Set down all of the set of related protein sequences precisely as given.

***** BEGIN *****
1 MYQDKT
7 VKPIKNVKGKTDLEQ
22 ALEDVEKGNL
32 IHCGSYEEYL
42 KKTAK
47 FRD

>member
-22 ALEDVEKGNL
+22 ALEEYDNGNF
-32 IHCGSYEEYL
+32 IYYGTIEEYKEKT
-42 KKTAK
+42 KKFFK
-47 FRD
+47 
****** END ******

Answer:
1 MYQDKT
7 VKPIKNVKGKTDLEQ
22 ALEDVEKGNL
32 IHCGSYEEYL
42 KKTAK
47 FRD

>member
-22 ALEDVEKGNL
+22 ALEEYDNGNF
-32 IHCGSYEEYL
+32 IYYGTIEEYKEKT
-42 KKTAK
+42 KKFFK
-47 FRD
+47 